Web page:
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TOKYO, Nov 15 2009 (IPS) - Setting foot on the Land of Cherry Blossom over the weekend, U.S. President Barack Obama waxed nostalgic, recalling his first visit to Japan as a young boy, when his mother brought him there.
“I have never forgotten the warmth and the hospitality that the Japanese people showed a young American far from home,” he said.
But more than the nostalgia, what struck a harmonious chord in the audience that came to listen to his much-awaited speech on his first state visit to Japan was an earnest promise he made—that is, to move toward “a more balanced relationship with Asia”—a direction that to many contrasted with the previous Bush administration’s.
Obama said, “the United States may have started a series of ports and cities along the Atlantic Ocean, but for generations we have also been a nation of the Pacific,” noting U.S. and the region are bound by this “great ocean.” He added: “We are bound by our past—by the Asian immigrants who helped build America… We are bound by Asian Americans who enrich every segment of American life, and all the people whose lives, like our countries, are interwoven.”
In his keynote speech on Saturday at Tokyo’s Suntory Hall, Obama conceded that the U.S. was dependent on the Asian economy. Hence he vowed to pursue greater trade with Asia. He specifically highlighted the important role that the U.S.-Japan relations would play in bringing his administration’s aspirations for the Asia-Pacific region to fruition.
“Our efforts in the Asia-Pacific will be rooted, in so small measure, through an enduring and revitalised alliance between the United Sates and Japan,” he said.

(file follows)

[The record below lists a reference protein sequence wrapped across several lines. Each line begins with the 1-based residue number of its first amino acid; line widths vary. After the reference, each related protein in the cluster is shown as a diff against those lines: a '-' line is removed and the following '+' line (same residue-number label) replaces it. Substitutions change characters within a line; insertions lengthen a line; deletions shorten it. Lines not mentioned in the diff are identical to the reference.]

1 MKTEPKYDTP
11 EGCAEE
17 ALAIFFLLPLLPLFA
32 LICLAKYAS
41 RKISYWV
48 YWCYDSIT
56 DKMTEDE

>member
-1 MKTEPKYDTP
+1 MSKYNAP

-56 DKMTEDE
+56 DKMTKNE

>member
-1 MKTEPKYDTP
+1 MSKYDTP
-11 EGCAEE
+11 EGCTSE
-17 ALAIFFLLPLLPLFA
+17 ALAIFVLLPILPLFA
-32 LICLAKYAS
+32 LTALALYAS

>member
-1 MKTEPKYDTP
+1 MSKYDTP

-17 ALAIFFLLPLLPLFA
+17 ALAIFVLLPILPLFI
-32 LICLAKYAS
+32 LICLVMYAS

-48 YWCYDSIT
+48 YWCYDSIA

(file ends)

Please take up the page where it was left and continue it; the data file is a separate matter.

Obama remarked that one of the lessons of the recession that hit the U.S. and then the rest of the globe last year to the American society was the limits of depending primarily on American consumers and Asian exports to drive growth.
China necessarily forms part of that picture of a “balanced relationship with Asia.” In his speech, Obama said he welcomed “China’s appearance on the world stage as a growing economic force.
“The U.S. does not seek to contain China; the rise of a strong and prosperous China can be a source of prosperity for all nations,” he said. He added that the two countries might not agree on issues such as human rights and religious freedom, but they can work together without malice.
Such cordiality was not to be extended to North Korea. Obama said if the reclusive regime stopped building nuclear weapons and got rid of the ones it already has, the United Nations sanctions would end and it could “come out from the cold and isolation.”
He warned that North Korea should return to the Six-Party Talks—a multi- country forum for discussing and negotiating North Korea’s nuclear programmes—and pursue nuclear nonproliferation. “For decades North Korea has chosen a path of confrontation and provocation. It should be clear where this road leads,” he said.
The six-party talks consist of South Korea, Russia, Japan, China, the United States and, until it bolted the forum in April this year, North Korea. Since the talks began in April 2003, numerous rounds of negotiations had been conducted. These led to a September 2005 agreement in which Pyongyang agreed to abandon its quest to become a nuclear power, only to renege on its commitment when it decided to quit the forum.
Koij Murata, a professor of international security studies at Doshisha University, noted that President Obama’s speech was well received, having been interrupted more than a dozen times by applause and even getting a standing ovation at the end.
“It was a positive step,” he said of Obama’s diplomatic pronouncements, which included his remarks at a joint press conference with Prime Minister Yukio Hatoyama Friday night. Yet he found Obama’s and even the Japanese premier’s speeches short on specifics.